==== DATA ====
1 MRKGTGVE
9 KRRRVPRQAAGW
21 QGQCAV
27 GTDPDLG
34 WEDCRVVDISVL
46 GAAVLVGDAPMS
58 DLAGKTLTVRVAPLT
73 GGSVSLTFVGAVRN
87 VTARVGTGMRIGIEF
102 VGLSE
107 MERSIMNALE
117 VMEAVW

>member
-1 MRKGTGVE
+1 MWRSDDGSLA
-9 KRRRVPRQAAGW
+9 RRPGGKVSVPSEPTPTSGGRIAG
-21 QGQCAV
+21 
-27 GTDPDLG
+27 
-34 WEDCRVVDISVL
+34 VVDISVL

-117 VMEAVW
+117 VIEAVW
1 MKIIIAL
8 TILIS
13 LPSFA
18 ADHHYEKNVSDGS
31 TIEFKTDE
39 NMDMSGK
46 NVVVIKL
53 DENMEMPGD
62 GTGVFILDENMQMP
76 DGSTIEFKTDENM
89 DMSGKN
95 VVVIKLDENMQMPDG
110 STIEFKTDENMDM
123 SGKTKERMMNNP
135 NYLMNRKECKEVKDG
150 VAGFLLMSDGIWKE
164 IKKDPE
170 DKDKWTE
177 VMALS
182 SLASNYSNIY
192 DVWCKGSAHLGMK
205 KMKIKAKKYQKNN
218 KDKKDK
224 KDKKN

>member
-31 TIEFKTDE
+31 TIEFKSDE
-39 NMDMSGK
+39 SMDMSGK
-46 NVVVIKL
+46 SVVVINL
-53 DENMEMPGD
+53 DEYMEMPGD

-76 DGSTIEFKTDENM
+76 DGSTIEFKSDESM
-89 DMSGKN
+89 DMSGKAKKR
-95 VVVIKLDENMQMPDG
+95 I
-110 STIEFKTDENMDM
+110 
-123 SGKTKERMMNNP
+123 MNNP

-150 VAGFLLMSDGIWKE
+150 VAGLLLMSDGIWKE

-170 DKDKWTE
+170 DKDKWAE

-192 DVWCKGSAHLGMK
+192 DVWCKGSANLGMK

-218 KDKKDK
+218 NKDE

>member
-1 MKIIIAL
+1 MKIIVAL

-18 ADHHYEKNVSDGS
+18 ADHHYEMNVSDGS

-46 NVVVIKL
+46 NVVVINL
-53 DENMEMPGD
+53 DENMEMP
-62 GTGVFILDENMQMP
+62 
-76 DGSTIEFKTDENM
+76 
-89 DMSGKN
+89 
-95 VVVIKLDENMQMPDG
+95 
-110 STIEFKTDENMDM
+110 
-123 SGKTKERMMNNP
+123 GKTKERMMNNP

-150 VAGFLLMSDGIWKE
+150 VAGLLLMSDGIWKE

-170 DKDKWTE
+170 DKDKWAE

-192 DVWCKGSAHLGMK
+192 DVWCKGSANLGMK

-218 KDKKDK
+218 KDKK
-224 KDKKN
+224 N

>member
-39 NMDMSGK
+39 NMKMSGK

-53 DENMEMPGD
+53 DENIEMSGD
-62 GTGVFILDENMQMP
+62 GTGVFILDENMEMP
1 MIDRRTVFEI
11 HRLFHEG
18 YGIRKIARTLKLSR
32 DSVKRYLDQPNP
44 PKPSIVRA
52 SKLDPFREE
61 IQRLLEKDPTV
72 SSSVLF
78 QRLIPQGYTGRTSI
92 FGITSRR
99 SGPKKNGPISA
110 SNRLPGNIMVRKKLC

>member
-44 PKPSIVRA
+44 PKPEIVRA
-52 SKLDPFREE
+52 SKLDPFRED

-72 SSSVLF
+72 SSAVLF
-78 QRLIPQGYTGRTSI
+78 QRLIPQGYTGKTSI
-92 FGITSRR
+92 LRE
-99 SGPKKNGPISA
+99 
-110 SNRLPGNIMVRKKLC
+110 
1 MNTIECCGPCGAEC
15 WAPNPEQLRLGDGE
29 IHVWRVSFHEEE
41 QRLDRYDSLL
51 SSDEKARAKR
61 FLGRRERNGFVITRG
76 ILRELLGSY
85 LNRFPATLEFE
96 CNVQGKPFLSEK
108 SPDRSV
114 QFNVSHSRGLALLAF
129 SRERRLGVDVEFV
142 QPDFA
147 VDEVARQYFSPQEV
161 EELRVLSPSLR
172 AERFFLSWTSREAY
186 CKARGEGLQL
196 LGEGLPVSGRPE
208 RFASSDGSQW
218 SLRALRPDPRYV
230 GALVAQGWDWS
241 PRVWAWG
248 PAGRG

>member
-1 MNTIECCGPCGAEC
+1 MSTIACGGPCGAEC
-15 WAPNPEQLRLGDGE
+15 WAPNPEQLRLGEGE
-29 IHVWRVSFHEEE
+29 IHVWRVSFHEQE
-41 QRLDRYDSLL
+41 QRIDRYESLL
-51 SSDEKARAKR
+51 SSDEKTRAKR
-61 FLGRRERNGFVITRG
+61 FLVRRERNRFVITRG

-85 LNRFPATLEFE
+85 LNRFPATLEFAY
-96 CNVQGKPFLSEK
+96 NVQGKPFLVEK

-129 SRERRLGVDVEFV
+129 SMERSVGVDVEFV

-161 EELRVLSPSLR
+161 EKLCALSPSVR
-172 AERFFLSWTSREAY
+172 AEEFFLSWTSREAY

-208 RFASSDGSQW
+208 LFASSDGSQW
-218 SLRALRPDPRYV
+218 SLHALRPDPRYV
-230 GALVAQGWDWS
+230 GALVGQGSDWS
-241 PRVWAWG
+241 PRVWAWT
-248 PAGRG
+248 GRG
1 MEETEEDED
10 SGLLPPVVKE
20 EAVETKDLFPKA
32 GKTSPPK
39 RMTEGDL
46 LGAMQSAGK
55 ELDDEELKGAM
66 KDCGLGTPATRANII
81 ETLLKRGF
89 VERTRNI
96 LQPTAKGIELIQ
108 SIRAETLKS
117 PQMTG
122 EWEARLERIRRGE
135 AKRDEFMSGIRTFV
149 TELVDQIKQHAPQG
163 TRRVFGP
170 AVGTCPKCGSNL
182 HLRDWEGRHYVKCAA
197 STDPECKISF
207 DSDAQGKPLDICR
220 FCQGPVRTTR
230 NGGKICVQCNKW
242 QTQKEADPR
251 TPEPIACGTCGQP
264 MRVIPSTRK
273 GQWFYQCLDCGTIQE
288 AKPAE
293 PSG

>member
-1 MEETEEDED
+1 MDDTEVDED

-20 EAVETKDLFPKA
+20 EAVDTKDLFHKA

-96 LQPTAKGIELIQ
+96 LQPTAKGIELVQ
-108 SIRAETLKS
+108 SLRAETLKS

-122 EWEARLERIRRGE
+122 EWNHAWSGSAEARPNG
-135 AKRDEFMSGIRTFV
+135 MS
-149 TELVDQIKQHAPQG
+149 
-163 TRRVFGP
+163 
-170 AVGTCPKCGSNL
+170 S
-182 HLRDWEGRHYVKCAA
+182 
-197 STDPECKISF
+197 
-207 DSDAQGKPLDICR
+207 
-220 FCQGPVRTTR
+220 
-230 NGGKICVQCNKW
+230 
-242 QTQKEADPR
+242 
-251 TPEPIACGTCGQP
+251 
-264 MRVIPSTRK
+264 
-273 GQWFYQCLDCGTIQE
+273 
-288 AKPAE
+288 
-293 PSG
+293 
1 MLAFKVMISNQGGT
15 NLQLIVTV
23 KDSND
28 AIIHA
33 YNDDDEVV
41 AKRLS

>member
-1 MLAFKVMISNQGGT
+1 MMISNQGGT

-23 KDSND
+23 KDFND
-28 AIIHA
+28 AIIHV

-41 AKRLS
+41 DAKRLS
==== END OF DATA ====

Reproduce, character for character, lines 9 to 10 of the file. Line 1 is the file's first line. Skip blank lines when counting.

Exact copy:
87 VTARVGTGMRIGIEF
102 VGLSE